Western Australia’s resources industry achieved a bumper year in 2018, reaching a record $127.4 billion in sales mainly thanks to an 81% boost from the liquefied natural gas (LNG) sector.
According to new statistics from the Department of Mines, Industry Regulation and Safety, the state saw a 16% increase on 2017 sales, with LNG contributing more than two-thirds of the $17.8 billion boost in total mineral and petroleum sales.
The previous calendar year record was set in 2013 with sales totalling $116 billion.
Iron ore is still the biggest commodity in the state, valued at $64 billion, with petroleum coming in second at $35.3 billion. The petroleum sector includes LNG, as well as crude oil, condensate, natural gas and liquefied petroleum gas.
The other three major commodities are gold at $11.5 billion, alumina valued at $7.9 billion and nickel trailing at $2.6 billion.
WA’s resources industry also saw new records set in sales volumes and employment.
Record sales volumes
LNG volumes rose by 34% to top the charts at 43.7 million tonnes, with lithium (spodumene concentrate) volumes also climbing 24% to reach a new record of 2.1Mt.
Meanwhile, gold sales volumes increased for the third year in a row to hit its highest level in 20 years at 212t or 7.5 million ounces.
According to the report, the rising volumes of LNG in recent years can be attributed to the start-up of several new LNG projects, marking the last of this wave of “mega” LNG investment projects to reach production.
The statistics also show the alumina and bauxite sector growing 35% to $7.9 billion on the back of stronger alumina prices, while cobalt sales were up 33% to $507 million.
However, it hasn’t been all good news across the board – diamond and coal sales were down 3% to $259 million and $327 million, respectively.
Meanwhile, sales from WA’s struggling nickel sector were lower again in 2018. However, the recent recovery in nickel prices has managed to boost the value of the sector by 16% from $2.3 billion in 2017 to $2.6 billion.
Employment in WA’s minerals sector also climbed 8.5% with the average number of workers increasing from 111,000 in 2017 to 120,437 in 2018.
“Creating and supporting jobs for Western Australians is the McGowan government’s top priority, so it’s great to see growth in mining employment for a second year running,” WA Mines and Petroleum minister Bill Johnston said in a media statement.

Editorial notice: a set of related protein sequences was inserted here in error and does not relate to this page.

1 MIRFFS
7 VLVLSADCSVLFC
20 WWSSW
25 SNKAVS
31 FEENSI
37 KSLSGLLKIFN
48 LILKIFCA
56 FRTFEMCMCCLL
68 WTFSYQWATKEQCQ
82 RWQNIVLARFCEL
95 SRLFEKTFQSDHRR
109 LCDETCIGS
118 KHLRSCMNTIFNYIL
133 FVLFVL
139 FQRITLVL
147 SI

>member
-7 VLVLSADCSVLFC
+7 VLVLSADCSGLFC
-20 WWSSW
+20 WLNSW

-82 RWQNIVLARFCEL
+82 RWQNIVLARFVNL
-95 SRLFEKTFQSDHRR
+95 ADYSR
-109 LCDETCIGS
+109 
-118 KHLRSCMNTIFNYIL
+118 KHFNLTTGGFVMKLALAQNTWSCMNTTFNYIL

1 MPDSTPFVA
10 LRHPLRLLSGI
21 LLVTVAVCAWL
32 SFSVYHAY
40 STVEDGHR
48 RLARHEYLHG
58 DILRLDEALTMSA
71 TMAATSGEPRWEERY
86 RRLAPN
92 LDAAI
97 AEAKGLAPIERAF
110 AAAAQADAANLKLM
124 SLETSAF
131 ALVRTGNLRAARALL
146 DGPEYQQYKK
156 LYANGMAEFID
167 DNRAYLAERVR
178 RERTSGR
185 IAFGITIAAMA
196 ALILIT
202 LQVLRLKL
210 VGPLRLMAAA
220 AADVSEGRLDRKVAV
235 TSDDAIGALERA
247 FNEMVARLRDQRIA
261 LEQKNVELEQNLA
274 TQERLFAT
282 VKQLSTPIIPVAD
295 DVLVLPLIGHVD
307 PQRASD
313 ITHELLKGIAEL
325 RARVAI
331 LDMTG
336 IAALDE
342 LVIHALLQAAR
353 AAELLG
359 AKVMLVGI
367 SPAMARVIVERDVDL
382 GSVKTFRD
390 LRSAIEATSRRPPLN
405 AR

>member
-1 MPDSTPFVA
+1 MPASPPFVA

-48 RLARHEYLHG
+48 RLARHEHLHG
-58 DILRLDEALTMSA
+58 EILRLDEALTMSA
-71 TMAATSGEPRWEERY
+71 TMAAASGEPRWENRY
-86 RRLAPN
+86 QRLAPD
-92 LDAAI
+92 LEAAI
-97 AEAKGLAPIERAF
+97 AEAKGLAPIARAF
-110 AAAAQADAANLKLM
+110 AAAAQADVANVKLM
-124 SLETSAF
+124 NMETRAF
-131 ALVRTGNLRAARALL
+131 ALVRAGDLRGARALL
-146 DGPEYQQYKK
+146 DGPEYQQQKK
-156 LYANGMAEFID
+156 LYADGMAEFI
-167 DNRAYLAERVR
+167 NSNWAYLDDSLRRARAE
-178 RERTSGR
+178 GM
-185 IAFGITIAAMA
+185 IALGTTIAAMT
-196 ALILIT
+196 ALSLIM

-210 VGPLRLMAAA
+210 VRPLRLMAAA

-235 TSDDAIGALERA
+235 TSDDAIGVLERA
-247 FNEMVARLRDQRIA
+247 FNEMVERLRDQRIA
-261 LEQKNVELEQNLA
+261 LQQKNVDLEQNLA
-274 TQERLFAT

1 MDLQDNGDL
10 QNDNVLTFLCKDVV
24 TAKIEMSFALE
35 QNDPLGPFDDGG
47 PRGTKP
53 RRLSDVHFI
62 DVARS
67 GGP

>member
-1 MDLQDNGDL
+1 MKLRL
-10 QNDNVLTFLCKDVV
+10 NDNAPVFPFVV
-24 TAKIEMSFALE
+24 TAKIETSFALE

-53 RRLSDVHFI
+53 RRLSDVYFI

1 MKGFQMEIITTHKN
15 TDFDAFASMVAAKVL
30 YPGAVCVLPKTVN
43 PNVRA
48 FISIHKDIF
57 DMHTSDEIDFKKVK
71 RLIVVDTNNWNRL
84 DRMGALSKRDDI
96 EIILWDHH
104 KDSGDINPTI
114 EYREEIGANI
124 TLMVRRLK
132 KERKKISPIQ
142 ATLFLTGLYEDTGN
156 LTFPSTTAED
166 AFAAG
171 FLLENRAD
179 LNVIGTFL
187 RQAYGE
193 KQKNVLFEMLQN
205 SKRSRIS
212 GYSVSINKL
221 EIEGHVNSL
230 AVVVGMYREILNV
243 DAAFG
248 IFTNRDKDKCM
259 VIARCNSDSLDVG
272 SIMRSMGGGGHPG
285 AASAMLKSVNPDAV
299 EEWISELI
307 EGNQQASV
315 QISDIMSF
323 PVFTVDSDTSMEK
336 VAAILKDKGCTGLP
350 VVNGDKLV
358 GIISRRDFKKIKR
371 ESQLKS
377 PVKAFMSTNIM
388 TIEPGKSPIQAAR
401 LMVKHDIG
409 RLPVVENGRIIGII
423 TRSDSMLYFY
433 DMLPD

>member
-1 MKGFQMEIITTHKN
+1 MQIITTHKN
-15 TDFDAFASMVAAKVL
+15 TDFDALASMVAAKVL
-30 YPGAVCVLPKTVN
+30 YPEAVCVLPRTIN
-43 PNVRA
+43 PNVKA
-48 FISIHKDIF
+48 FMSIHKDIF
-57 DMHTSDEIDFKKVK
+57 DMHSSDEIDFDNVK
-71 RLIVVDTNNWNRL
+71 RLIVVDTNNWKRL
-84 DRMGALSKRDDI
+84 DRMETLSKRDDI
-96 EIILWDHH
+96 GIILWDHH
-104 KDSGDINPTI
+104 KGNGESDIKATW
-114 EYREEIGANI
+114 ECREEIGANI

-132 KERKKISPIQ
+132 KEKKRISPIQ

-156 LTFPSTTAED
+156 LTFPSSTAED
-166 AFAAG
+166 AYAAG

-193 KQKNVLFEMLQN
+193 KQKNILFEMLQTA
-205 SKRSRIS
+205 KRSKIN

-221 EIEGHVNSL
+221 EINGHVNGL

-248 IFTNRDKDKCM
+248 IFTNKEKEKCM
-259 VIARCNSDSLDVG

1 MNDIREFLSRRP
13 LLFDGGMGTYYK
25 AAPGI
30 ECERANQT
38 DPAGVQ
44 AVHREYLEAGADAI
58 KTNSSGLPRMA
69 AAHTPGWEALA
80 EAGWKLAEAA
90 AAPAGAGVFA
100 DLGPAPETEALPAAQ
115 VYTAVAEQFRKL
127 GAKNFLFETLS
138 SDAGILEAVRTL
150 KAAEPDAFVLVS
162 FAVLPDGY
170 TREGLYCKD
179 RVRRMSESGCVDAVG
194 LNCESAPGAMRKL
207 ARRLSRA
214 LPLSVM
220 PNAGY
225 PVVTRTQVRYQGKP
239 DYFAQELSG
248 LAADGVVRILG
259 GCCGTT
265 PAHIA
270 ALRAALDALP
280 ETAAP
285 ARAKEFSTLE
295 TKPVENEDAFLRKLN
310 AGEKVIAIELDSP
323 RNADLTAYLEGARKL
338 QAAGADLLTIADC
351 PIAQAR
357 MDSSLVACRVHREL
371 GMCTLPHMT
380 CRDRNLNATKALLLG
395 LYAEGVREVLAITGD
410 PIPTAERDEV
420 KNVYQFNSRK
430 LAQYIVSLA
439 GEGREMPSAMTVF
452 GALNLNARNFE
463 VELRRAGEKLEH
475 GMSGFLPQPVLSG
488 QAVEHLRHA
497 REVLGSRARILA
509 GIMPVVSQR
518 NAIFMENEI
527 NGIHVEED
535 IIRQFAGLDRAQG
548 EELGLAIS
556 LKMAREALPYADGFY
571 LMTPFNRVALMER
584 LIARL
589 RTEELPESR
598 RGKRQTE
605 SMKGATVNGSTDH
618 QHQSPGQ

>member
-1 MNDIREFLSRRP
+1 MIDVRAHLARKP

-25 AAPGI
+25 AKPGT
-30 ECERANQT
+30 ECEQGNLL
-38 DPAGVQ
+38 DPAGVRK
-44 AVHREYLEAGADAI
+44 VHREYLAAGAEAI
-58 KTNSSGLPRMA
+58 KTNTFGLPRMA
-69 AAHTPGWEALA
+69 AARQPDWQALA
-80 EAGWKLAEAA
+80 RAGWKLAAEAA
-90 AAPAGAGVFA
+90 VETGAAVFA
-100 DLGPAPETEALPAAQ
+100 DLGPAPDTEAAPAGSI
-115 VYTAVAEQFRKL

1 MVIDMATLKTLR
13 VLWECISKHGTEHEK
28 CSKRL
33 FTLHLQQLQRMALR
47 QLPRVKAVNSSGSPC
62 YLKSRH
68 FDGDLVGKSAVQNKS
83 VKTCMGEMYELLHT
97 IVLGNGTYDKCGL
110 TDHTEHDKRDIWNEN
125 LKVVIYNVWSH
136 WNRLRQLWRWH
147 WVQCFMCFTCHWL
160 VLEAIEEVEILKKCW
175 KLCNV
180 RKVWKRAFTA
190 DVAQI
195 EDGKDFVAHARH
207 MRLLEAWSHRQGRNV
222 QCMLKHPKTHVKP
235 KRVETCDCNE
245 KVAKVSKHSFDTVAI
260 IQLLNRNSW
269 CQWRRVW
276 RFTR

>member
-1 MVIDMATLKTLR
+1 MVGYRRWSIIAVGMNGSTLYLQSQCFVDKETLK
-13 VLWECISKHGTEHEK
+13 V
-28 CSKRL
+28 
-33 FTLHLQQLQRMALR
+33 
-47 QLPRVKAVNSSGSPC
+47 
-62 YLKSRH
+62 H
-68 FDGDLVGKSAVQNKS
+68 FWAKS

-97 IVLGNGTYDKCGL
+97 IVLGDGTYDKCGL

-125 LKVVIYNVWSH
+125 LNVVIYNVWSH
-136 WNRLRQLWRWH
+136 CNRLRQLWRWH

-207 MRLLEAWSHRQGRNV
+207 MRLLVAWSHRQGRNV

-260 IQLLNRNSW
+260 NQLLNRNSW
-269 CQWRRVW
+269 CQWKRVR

“Together, the iron ore and gold sectors accounted for about 70% of mineral sector jobs in 2018; it’s also pleasing to see further growth in LNG and lithium,” Mr Johnston added.
Figures from the Australian Bureau of Statistics show close to $18 billion was invested in the state’s mining industry in 2018 – more than half of national expenditure.
This is a far cry from the 2012 peak of more than $90 million with $50 million invested in WA alone, and represents the sixth consecutive year that mining investment has fallen on a national scale.
According to WA’s mines department, this substantial decline in investment is “largely the result of the completion of major, multi-billion-dollar projects committed to during the iron ore and LNG investment boom”.
Despite this, investment interest remains in the lithium and battery material related sectors, while the more traditional sectors like iron ore and gold continue to be a target for mergers and acquisitions, as well as new and expanded projects.
WA has around $113 billion of resource projects in the pipeline with recent announcements including: a $9.5 billion proposed investment in the Clio-Acme expansion of the North West Shelf LNG project; the $14.3 billion development of Woodside’s (ASX: WPL) Scarborough gas project; Rio Tinto’s (ASX: RIO) $3.5 billion development of its Koodaideri iron ore project; Western Areas’ (ASX: WSA) $299 million Odysseus underground nickel mine development; and a $127 million refurbishment of the Windimurra vanadium plant.